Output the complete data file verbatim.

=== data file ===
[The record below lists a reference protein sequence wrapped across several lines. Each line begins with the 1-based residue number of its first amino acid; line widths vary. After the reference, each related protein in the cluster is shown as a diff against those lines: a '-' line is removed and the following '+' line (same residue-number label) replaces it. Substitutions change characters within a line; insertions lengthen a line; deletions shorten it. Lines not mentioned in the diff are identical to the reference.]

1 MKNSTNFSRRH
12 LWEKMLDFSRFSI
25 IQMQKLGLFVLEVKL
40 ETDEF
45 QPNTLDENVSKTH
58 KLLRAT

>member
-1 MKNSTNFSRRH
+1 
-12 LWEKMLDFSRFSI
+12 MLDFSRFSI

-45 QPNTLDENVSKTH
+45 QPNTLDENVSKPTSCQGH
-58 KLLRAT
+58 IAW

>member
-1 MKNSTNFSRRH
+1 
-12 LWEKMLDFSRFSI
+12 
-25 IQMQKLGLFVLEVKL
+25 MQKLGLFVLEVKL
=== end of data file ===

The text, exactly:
[The record below lists a reference protein sequence wrapped across several lines. Each line begins with the 1-based residue number of its first amino acid; line widths vary. After the reference, each related protein in the cluster is shown as a diff against those lines: a '-' line is removed and the following '+' line (same residue-number label) replaces it. Substitutions change characters within a line; insertions lengthen a line; deletions shorten it. Lines not mentioned in the diff are identical to the reference.]

1 MKNSTNFSRRH
12 LWEKMLDFSRFSI
25 IQMQKLGLFVLEVKL
40 ETDEF
45 QPNTLDENVSKTH
58 KLLRAT

>member
-1 MKNSTNFSRRH
+1 
-12 LWEKMLDFSRFSI
+12 MLDFSRFSI

-45 QPNTLDENVSKTH
+45 QPNTLDENVSKPTSCQGH
-58 KLLRAT
+58 IAW

>member
-1 MKNSTNFSRRH
+1 
-12 LWEKMLDFSRFSI
+12 
-25 IQMQKLGLFVLEVKL
+25 MQKLGLFVLEVKL